NORTH KOREA NEWSLETTER NO. 33 (December 11, 2008) |
*** NEWS IN BRIEF (Part 2)
Pyongyang Slams Seoul's Reaction to Border Crossing Ban
SEOUL (Yonhap) -- North Korea on Dec. 6 lashed out at South Korea's response to Pyongyang's new border restrictions, calling it a "provocative" action.
Starting Dec. 1, North Korea limited inter-Korean border crossings and expelled more than a thousand South Koreans from the Kaesong joint industrial complex, citing the Seoul's "hostile" policy towards the North.
Seoul expressed regret over Pyongyang's latest measures and urged North Korea to retract them shortly after they went into effect.
"The puppet authorities are trying to hard to shift the blame for the deteriorated inter-Korean relations onto the DPRK (North Korea)," the North's Committee for the Peaceful Reunification of the Fatherland said in a statement carried by the (North) Korean Central News Agency (KCNA).
The North also suspended a tour program to Kaesong, which South Korea's Hyundai Asan launched in December last year.
South Korean Unification Minister Kim Ha-Joong emphasized in a forum held in Seoul on Dec. 5 that it was not his government that suspended inter-Korean dialogue and border passages between the two countries.
North Korea Blasts Japan for Alleged Moves for Reinvasion
SEOUL (Yonhap) -- North Korea's mouthpiece blasted Japan on Dec. 8 for moves it says are aimed at launching a reinvasion of neighboring countries, citing Tokyo's recent bill on combating piracy and a space development program.
Rodong Sinmun, the organ of the North's ruling Workers' Party, said the "bill on special measures for activities to combat piracy," drafted by the Japanese government, is basically aimed at expanding the scope of the nation's Self-Defense Forces' overseas activities.
The organ also noted that the Japanese government singled out the "wider use of satellites for national security purposes" as justification for its space development program.
Tokyo joined the U.S.-led missile defense system after North Korea conducted a long-range missile test over Japan in 1998. North Korea, meanwhile, has often linked military steps taken by Japan with its past invasion and colonial rule over the Korean peninsula.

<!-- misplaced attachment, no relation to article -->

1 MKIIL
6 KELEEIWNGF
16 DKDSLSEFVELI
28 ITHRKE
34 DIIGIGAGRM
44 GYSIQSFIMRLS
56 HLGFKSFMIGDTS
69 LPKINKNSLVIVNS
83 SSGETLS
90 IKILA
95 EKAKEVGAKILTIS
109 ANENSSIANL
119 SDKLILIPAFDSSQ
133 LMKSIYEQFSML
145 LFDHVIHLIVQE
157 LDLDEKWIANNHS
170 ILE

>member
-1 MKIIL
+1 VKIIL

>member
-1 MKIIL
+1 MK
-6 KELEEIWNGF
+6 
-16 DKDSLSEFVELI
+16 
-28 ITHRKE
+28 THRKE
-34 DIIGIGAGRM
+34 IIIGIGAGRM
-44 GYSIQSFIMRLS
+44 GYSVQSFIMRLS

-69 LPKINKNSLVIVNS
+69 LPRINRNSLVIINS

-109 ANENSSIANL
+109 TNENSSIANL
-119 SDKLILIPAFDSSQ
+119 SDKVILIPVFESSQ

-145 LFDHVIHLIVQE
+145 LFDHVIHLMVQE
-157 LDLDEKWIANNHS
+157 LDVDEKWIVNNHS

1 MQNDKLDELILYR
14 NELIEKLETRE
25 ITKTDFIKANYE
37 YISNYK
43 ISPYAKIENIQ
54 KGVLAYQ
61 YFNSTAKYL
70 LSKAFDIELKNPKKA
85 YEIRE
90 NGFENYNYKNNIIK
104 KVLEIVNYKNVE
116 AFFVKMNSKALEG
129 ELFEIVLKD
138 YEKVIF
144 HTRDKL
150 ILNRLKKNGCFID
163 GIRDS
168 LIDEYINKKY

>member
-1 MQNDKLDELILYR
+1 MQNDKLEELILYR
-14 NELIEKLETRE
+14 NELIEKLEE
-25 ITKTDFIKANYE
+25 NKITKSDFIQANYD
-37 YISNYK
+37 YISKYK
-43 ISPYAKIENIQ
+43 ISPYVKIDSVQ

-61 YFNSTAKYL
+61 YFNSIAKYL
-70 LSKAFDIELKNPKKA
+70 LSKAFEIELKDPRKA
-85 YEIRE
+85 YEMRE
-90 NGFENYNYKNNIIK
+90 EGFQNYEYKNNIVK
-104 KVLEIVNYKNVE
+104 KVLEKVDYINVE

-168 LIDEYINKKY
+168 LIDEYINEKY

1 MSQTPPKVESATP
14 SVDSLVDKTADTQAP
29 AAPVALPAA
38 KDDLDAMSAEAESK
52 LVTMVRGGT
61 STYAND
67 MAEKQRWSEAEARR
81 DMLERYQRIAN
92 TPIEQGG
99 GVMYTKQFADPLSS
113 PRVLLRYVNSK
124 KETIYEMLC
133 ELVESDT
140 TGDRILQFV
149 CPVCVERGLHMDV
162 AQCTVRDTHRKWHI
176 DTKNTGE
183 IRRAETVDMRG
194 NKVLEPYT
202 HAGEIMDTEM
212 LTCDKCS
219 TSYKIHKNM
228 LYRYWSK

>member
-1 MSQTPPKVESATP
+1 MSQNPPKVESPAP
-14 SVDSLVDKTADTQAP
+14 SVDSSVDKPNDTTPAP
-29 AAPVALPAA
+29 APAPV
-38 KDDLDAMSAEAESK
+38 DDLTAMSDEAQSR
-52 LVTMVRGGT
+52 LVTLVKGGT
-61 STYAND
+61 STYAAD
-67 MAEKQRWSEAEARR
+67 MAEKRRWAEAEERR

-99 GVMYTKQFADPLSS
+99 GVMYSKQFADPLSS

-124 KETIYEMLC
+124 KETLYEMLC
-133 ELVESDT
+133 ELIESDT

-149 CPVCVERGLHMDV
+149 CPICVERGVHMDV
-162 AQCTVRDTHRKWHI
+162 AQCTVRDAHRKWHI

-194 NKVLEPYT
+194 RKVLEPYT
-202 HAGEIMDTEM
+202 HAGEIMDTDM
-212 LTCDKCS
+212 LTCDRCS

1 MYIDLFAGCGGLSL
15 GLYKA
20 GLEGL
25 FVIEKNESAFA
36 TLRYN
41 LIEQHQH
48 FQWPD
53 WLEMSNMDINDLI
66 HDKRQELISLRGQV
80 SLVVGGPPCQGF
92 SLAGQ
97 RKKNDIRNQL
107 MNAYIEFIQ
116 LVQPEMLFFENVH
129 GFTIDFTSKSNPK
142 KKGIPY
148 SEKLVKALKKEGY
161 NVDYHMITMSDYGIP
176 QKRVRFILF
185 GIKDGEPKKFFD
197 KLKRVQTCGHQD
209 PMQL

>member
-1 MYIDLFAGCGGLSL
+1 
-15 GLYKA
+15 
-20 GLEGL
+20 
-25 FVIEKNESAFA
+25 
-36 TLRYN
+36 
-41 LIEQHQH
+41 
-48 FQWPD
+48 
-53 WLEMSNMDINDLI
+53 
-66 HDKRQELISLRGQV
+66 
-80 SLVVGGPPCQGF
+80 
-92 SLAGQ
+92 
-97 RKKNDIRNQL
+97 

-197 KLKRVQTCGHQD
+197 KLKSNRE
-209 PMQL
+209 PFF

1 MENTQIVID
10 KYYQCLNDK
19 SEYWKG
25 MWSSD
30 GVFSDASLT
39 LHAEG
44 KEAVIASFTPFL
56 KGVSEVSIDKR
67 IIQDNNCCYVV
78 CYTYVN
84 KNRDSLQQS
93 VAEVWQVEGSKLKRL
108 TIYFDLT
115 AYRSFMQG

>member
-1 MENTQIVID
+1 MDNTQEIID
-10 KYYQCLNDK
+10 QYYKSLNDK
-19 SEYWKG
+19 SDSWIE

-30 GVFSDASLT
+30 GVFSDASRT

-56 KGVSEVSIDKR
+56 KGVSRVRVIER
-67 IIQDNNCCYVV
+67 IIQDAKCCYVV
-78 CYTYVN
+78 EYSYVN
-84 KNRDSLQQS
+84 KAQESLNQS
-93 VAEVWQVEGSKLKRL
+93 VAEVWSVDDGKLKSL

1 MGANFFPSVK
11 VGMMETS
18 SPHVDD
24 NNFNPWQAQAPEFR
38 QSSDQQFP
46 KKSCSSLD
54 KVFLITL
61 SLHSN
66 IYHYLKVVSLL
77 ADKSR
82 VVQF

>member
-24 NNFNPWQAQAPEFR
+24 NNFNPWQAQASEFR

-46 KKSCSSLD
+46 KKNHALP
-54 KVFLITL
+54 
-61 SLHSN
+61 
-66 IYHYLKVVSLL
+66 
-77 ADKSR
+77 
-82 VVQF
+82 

Rodong Sinmun said the bill for combating piracy also contravenes the nation's pacifist constitution by allowing the "use of weapons against pirates." It also argued the satellites will be used to target military sites and disable them through preemptive attacks from space.
North Korea Expresses Condolences over Death of Russian Patriarch
SEOUL (Yonhap) -- High-ranking religious figures in North Korea visited the Russian embassy in Pyongyang on Dec. 8 to express their condolences for the death of the head of the Russian Orthodox Church.
According to the North's official Korean Central News Agency (KCNA), Chairman of the Korean Council on Religion Jang Jae-on and Ho Il-jin, chairman of the nation's Korean Russian Orthodox Church Committee, observed a moment of silence at the embassy in memory of the late Patriarch Alexy II.
North Korea's first Russian Orthodox cathedral, named Jongbaek, was opened in Pyongyang in August 2006 after North Korean leader Kim Jong-il orderd the church be built during his visit to Russia in 2002.
Jang and Ho also sent messages of condolences to Chairman of the Office of Foreign Relations of the Russian Orthodox Church, Metropolitan Kirill, the KCNA said. Kirill is the apparent successor to the deceased patriarch.
U.S. Report Listing N.K. as Nuclear Power Peaks Pyongyang's Interest
SEOUL (Yonhap) -- North Korea on Dec. 10 showed keen interest in an annual U.S. defense report that described the socialist country as a nuclear power.
The North's state-run Korean Central News Agency (KCNA) said the U.S. government listed the DPRK (North Korea) among states that possess nuclear weapons in a report, adding it was the first time the U.S. has officially recognized the DPRK as a nuclear weapons state.
The November report from the U.S. Joint Forces Command (USJFCOM) said, "The rim of the great Asian Continent is already home to five nuclear powers: China, India, Pakistan, the DPRK and Russia."
North Korea, which detonated its first-ever nuclear bomb in October 2006, has insisted on being treated as a nuclear power by the other parties to the talks in an effort to shift the ehmphasis away from disablement to arms reduction.
The U.S. and other states such as South Korea and Japan have up to now refrained from officially designating the North as a nuclear power for fear that the recognition will give Pyongyang more leverage in negotiations.
South Korea's Foreign Minister said at a parliamentary session on the same day that he found the report's recognition of North Korea as a nuclear power a clear mistake after he contacted high officials from the White House and the Pentagon.
The U.S. State Department also refuted the report, saying the report does not represent the U.S. government's official position. "That is not our national policy," spokesman Sean McCormack said. "And the document they referenced does not represent the official views of the United States."